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Information about Ringworm

Ringworm can be quite embarrassing for an individual. It appears as a round, red and scaly patch of skin, which can then spread outwards. It can form in various parts of the body. On the scalp, sore patches of scaly skin will begin to appear and it may even cause patchy hair loss. In extreme cases, the scalp may begin to crust and small, pus-filled sores will start to appear. This inflamed sore is called a kerion. Across the body, rings may spread and start to merge together.

When it forms between your toes, this is commonly known as athlete's foot, and it may cause cracked skin, blisters, swelling and a stinging sensation in the skin. If this spreads to your nails, they may thicken, discolour (turning to white, yellow, black or green), become brittle and even fall off.

But what actually causes it? Well, ringworm is a skin infection that is brought about by fungi called dermatophytes. These fungi live off keratin, a tough tissue that is found in your skin, nails and hair, hence why ringworm is so common on your skin, nails and scalp. These tiny spores can be spread through humans contacting with other humans, infected animals, contaminated objects and even infected soil. Some studies have suggested a genetic link, as adults can carry ringworm without developing any symptoms and then pass the condition onto their children.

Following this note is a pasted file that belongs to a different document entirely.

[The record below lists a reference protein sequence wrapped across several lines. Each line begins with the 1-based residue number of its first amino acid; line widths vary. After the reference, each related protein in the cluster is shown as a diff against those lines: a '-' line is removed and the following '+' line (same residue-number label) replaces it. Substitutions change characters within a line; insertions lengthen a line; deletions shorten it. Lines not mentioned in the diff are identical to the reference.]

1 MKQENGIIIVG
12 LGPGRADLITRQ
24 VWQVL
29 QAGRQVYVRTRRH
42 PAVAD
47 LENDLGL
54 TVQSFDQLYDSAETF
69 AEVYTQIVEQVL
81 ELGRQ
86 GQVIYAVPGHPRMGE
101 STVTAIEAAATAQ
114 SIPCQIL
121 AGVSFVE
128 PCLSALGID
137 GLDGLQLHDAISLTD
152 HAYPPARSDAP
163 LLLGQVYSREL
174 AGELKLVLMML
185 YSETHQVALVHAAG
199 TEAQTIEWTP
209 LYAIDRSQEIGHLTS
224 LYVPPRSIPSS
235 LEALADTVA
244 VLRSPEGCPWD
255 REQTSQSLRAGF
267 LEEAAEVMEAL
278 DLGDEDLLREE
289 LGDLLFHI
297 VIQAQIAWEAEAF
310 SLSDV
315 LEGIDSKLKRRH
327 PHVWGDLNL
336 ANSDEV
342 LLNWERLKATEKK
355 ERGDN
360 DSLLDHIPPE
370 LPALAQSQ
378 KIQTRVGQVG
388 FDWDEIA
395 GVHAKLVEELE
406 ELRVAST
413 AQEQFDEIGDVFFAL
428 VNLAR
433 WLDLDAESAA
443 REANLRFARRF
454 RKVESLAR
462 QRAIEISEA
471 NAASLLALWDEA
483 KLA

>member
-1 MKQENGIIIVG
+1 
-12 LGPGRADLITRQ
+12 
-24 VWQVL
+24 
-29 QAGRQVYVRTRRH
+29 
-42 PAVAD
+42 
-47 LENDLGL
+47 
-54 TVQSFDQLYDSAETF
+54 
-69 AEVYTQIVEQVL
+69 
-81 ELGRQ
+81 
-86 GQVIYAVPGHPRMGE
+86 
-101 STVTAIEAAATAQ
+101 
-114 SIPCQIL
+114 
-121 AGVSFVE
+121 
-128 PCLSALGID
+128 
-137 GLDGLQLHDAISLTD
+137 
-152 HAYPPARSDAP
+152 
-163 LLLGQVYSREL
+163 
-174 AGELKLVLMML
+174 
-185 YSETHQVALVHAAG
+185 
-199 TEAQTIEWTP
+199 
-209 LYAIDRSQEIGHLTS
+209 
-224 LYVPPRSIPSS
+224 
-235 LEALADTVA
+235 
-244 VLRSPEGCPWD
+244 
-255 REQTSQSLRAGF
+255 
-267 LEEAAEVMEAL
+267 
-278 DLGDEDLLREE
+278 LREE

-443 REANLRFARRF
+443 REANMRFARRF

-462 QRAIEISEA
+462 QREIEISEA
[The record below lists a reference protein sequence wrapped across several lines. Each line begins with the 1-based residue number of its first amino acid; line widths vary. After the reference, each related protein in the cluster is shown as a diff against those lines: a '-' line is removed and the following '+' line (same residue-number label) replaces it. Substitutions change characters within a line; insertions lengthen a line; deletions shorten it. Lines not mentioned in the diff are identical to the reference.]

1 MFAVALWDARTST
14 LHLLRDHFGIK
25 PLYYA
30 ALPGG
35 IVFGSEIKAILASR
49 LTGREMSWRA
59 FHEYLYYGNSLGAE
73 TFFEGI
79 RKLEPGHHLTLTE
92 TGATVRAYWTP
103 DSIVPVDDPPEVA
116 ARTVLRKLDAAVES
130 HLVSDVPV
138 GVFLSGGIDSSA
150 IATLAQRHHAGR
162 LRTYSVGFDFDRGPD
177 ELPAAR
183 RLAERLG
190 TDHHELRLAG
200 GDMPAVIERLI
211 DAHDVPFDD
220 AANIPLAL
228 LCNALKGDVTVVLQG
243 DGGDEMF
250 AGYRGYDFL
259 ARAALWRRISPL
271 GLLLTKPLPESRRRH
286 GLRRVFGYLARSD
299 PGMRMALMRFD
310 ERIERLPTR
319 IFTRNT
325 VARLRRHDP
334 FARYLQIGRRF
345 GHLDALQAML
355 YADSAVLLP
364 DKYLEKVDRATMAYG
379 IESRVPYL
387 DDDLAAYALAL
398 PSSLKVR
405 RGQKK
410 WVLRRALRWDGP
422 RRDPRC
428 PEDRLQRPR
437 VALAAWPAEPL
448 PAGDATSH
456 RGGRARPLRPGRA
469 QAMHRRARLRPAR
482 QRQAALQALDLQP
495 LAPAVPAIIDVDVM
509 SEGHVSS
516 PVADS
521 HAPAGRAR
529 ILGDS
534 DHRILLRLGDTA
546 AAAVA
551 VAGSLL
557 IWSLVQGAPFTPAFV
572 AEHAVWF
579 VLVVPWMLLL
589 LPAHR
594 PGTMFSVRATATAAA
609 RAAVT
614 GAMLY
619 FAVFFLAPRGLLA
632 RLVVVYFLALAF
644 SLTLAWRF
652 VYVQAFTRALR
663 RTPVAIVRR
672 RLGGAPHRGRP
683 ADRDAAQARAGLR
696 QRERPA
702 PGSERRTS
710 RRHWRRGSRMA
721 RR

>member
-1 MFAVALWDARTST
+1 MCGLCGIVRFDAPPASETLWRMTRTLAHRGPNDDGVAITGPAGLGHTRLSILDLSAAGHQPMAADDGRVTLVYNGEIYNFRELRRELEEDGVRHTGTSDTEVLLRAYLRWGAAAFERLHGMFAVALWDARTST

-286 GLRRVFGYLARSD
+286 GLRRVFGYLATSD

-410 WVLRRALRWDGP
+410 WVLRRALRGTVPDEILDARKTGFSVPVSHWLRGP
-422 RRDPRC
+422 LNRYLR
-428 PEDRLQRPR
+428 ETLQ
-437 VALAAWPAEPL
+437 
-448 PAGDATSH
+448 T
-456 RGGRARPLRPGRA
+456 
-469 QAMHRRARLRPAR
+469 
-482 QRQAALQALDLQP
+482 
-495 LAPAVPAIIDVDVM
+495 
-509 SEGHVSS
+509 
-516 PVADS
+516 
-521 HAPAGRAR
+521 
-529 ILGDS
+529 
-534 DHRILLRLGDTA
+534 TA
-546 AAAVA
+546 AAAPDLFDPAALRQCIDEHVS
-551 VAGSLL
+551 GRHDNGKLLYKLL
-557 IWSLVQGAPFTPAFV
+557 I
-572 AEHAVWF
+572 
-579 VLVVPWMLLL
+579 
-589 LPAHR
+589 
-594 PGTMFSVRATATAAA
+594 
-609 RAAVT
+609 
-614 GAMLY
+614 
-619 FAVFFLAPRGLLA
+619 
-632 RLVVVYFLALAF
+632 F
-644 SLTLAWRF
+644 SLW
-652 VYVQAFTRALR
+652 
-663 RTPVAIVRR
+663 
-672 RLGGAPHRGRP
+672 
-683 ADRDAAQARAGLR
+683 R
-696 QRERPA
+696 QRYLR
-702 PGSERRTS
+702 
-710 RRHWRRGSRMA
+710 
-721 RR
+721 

To treat ringworm, there is a large variety of tablets, antifungal creams and shampoo products available. You need to make sure that you wash the areas of affected skin daily, ensuring that you dry the skin thoroughly afterwards so as not to create a breeding ground for the fungi. Pay close attention to skin folds and in between the toes. Wear loose-fitted clothes and wash towels and bed sheets regularly. For feet infections, change your socks daily as fungi can remain in skin flakes. Never share hats or hairbrushes if your scalp is affected.

The required treatment will depend on the type of ringworm you have:

  • Scalp ringworm can be treated using a combination of antifungal tablets, such as terbinafine and griseofulvin, and an antifungal shampoo. The latter will not cure ringworm, but prevent the infection from spreading. These shampoos will contain selenium sulphide and ketoconazole, and they should be used twice a week during the first two weeks of treatment. They are available from your pharmacist.
  • Body ringworm is usually solved by quick application of antifungal creams, gels and sprays, especially in the first two weeks. If symptoms do not changed after two weeks, visit your GP. Itraconazole tablets can also be taken.
  • Nail infections can be treated via antifungal nail paint or tablets; the latter of which tend to work better.

Ringworm can often cause many people distress. Not only is there the fear that it will never go away but people can become anxious about how they look, especially if the condition is in a visible place. However, be aware that it can be easily treated as long as you act fast.